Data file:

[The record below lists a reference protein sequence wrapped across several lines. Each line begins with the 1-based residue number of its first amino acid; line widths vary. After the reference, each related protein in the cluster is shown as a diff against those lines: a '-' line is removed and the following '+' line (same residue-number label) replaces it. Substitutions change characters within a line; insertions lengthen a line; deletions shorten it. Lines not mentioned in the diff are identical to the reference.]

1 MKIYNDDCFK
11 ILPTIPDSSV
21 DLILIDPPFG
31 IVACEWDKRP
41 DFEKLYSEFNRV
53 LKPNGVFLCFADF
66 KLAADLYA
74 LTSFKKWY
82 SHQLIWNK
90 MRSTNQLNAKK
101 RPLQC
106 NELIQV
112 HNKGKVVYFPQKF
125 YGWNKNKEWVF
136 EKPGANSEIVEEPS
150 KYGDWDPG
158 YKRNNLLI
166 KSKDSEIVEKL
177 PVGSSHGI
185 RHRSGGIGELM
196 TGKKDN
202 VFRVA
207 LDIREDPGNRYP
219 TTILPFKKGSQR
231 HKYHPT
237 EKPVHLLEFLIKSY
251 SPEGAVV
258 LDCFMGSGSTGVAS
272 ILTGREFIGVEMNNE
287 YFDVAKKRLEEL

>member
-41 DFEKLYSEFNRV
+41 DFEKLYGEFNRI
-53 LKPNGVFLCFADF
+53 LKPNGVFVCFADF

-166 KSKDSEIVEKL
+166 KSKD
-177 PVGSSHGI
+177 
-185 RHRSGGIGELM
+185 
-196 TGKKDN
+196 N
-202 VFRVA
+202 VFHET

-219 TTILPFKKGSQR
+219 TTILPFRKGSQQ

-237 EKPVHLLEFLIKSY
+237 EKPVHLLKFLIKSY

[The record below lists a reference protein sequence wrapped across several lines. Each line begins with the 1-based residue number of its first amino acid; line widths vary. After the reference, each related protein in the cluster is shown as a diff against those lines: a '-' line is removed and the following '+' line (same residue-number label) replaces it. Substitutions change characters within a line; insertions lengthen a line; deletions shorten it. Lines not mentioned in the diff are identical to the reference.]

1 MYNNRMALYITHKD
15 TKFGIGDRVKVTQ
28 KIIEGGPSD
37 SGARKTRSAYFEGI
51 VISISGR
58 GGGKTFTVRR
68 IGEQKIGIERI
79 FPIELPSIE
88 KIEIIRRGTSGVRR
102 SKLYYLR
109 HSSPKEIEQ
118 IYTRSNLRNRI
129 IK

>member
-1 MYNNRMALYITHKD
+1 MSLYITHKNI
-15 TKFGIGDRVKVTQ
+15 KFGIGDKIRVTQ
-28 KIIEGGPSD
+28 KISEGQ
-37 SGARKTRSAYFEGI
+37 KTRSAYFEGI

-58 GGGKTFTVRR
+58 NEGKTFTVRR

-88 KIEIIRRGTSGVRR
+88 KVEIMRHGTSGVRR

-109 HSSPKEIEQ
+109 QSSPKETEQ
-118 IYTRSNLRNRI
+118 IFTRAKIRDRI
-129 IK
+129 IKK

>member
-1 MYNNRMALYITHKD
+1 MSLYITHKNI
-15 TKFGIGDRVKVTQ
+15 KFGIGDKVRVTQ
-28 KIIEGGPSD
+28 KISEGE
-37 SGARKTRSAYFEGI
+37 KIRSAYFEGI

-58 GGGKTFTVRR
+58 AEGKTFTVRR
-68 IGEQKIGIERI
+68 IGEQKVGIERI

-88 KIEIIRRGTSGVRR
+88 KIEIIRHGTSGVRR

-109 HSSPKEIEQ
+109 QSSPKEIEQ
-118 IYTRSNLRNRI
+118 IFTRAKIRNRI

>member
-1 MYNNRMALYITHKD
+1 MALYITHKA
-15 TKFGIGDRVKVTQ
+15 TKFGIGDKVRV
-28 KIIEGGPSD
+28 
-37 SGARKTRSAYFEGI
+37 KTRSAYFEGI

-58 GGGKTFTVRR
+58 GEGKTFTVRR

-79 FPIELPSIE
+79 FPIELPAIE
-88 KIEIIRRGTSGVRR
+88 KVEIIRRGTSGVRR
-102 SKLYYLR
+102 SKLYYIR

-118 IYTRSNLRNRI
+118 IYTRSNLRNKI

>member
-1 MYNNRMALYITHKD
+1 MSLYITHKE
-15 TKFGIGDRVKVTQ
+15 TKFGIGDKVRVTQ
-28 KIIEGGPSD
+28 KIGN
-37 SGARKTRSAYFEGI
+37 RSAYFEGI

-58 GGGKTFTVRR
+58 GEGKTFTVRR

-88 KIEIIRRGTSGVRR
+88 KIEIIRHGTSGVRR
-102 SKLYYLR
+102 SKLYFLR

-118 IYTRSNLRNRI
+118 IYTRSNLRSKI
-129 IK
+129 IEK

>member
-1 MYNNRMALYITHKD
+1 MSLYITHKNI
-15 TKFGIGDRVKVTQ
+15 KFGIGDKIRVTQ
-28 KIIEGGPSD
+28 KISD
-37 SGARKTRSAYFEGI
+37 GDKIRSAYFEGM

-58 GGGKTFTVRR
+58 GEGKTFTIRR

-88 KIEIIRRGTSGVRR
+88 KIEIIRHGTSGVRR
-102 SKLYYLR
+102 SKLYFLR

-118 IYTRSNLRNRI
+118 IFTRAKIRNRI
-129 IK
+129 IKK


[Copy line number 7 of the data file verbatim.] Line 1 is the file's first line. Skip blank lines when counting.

53 LKPNGVFLCFADF